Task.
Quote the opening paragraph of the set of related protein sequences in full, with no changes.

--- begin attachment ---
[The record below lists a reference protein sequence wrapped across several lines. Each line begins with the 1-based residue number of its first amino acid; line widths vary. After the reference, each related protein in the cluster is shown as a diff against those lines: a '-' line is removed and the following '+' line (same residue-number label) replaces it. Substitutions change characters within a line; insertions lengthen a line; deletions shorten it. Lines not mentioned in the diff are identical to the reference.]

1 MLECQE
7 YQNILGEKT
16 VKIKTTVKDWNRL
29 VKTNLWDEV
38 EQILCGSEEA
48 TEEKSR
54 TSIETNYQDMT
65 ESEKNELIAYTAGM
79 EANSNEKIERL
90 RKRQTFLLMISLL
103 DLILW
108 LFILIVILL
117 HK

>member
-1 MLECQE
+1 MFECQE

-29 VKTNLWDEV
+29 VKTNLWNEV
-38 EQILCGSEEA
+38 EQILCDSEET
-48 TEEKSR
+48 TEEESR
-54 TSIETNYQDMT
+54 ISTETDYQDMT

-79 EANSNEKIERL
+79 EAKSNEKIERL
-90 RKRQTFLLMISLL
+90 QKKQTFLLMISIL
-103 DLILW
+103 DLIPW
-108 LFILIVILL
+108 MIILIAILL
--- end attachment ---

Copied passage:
[The record below lists a reference protein sequence wrapped across several lines. Each line begins with the 1-based residue number of its first amino acid; line widths vary. After the reference, each related protein in the cluster is shown as a diff against those lines: a '-' line is removed and the following '+' line (same residue-number label) replaces it. Substitutions change characters within a line; insertions lengthen a line; deletions shorten it. Lines not mentioned in the diff are identical to the reference.]